1He now prepares two strainers (pavitra), with the text (Vâg. S. I, 12 a): ‘Purifiers (or strainers, pavitra) are ye, and belonging to Vishnu!’ For Vishnu is the sacrifice; so that he thereby says, ‘You belong to the sacrifice.’
2Two there are of them: for means of cleansing (pavitra) is this (wind) which here ventilates (pavate); and this, it is true, ventilates as one only; but on entering into man, it becomes a forward and a backward one, and they are these two, to wit, the prâna (breathing out) and the udâna (breathing up or in). And as this (clarifying process) takes place in accordance with the measure of that (process of breathing), therefore there are two (strainers).
3There may also be three: for the vyâna (or pervading vital air) is a third (kind of breathing); but in reality there are only two. Having then strained the sprinkling water with these two (strainers), he sprinkles with it. The reason why he strains it with the two (strainers) is this:
4Vritra in truth lay covering all this (space) which here extends between heaven and earth, And because he lay covering (vri) all this, therefore his name is Vritra.
5Him Indra slew. He being slain flowed forth stinking in all directions towards the water; for in every direction lies the ocean. And in consequence of this, some of the waters became disgusted, and, rising higher and higher, flowed over: whence (sprung) these grasses (of which the strainers are made; for they represent the water which was not putrified. With the other (water), however, some matter has become mixed up, inasmuch as the putrid Vritra flowed into it. This he now removes from it by means of these two strainers; whereupon he sprinkles with the (sacrificially) pure water. This is the reason why he strains it through them.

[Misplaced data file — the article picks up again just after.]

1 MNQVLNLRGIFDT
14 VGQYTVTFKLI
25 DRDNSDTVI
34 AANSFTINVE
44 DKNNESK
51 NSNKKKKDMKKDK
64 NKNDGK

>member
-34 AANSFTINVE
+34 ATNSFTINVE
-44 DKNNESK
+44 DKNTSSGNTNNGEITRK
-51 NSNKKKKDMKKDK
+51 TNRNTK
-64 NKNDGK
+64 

6He strains it, with the text (Vâg. S. I, 12 b) ‘By the impulse of Savitri I purify thee with this flawless purifier (or ventilator, pavitra), with the rays of the sun!’ For Savitri is the impeller (prasavitri) of the gods, so that he strains this (water) as one impelled by Savitri. ‘With this flawless purifier (ventilator, pavitra),’ he says, because this (wind) which here ventilates (or purifies, pavate) is a flawless purifier. ‘With the rays of the sun,’ he says, because they, the rays of the sun, are certainly purifying; and for this reason he says, ‘With the rays of the sun.’
7Having taken it (the water with the ladle) in his left hand, he makes it spirt upwards with his right hand, and eulogises and glorifies it, with the text (Vâg. S. I, 12 c): ‘Shining (or divine) waters! ye the first-going, the first-drinking ones!’ For the waters are shining; and for this reason he says, ‘Shining waters!’ ‘First-going,’ he calls them, because they flow towards the sea and are therefore going in front (or forwards). ‘First-drinking,’ he calls them, because they are the first that drink of king Soma and are therefore ‘drinking first.’ And further: ‘Forward now lead this sacrifice, forward the Lord of Sacrifice, the liberal, god-loving Lord of Sacrifice!’ whereby he says, ‘Well (lead) the sacrifice, well the sacrificer!’
8And further (Vâg. S. I, 13 a): ‘You Indra chose (for his companions) in the battle against Vritra!’ For Indra, when he was battling with Vritra, did choose them (the waters) and with their help he killed him; and for this reason he says, ‘You Indra chose in the battle against Vritra!’
9‘You chose Indra in the battle against Vritra!’ for they, too, chose Indra when he was battling with Vritra, and with them he killed him: therefore he says, ‘You chose Indra in the battle against Vritra!’